In Elisha Fernandes Simpson posed the question: “Just what IS life for?”
In reply Scott Croft provided an answer upon which I would like to expand. Croft wrote:
“LIfe is worth living because it allows us to love, and be loved”.
In the book Looking in the Distance Richard Holloway comments: "The paradox is that, being gifted and afflicted with consciousness, we pay close attention to the universe, even though it is uninterested in us. We are creatures with a passion for discovering the meaning of things who find ourselves in a universe without any discernible purpose".
Terry Eagleton in his book The Meaning of Life makes the point that many educated people believe life is an evolutionary accident that has no intrinsic meaning. If our lives have meaning, it is something with which we manage to invest them, not something with which they come ready made. Eagleton probes this view of meaning as a kind of private enterprise, and concludes that it fails to hold up. He argues instead that the meaning of life is not a solution to a problem, but a matter of living in a certain way. It is not 'metaphysical' but rather 'ethical'. It is not something separate from life, but what makes it worth living--that is, a certain quality, depth, abundance and intensity of life.
Kant believed that life had 'purposiveness without purpose'. He argued that one's hand or foot can be described as having a 'purpose' - the foot's purpose is to walk and the hand's purpose is to grip things etc. So while the 'purpose' of a foot or a hand is clear one is left with the question: what is the 'meaning' of the foot or hand? This meaning can only be defined within the context of the whole body. That is the hand is meaningful to the body in that it performs several functions that the body as the 'whole' organism needs to have performed.
With these thoughts in mind for what purpose am I here? What IS the meaning of my life?
I hold to the view that MY life has no 'meaning' to ME but that it has a 'meaning' to others; that is, it has meaning only to the body of humanity as a whole. What I mean by this may be illustrated by asking the question:
"What is the meaning of a daffodil?"
The daffodil has no meaning as a non-conscious entity and a daffodil can certainly not ask itself "What is the meaning of my daffodil life?" However, the daffodil may have a meaning to me, as a conscious being, for its 'being' a daffodil. I might like its color, or it may bring particular associations to me associated with past events in my life. Thus the daffodil's 'meaning' is subjectively defined by me and may be subjectively defined quite differently by others. Indeed some people do not like the color 'yellow' and to them there would be no meaning or point to having daffodils around at all. I might define daffodils as 'beautiful flowers' while others might see them as 'weeds'.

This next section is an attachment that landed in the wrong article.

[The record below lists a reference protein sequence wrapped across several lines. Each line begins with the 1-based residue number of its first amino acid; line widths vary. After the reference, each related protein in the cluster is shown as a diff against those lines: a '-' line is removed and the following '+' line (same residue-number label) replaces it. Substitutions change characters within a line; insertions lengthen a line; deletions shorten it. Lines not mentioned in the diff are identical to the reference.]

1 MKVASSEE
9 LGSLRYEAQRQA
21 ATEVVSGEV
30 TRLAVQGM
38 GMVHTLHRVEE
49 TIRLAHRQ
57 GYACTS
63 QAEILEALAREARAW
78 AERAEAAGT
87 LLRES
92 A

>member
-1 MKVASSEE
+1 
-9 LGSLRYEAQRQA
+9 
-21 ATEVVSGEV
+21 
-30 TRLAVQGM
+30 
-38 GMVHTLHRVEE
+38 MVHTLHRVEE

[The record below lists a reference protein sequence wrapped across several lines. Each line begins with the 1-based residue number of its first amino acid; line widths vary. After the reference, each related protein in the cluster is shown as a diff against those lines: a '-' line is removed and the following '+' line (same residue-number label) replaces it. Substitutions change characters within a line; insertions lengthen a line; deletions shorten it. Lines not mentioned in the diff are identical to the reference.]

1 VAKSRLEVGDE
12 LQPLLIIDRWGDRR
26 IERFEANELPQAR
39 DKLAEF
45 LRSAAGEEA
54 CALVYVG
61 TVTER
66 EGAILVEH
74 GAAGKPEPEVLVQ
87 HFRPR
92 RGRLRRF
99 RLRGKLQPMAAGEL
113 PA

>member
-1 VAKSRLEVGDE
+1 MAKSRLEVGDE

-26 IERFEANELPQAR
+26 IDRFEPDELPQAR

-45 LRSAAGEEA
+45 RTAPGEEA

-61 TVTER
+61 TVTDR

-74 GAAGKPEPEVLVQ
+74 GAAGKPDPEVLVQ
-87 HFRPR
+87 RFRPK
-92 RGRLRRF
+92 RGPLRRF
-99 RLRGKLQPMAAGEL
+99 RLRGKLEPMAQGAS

How does one make life 'meaningful'? Is it through one’s relationship with others as we love one another? By loving someone that person becomes 'meaningful' in one’s life and if they love you in return then you become meaningful in their life. Thus two lives have one aspect of the 'meaning of their lives' defined through the act of giving and the act of receiving love. Eagleton asks: Is love then the meaning of life and if so what form of love provides that meaning. Is it 'agape' rather than 'eros', 'philia' or 'storge' as described by C.S. Lewis in The Four Loves.
In biblical literature, agape's meaning and usage is illustrated by self-sacrificing, giving love to all--both friend and enemy. It is used in Matthew 22:39, "Love your neighbor as yourself," and in John 15:12, "This is my commandment, that you love one another as I have loved you," and in 1 John 4:8, "God is love."
Eagleton says: What we call love is the way we reconcile our search for individual fulfillment with the fact that we are social animals. For love means creating for another the space in which another person might flourish, at the same time as the other person does this for you. The fulfillment of each becomes the ground for the fulfillment of the other.
And thus as we realize our natures by taking care of each other's 'hearts' we are at our best.
This is the purpose and meaning of one's life.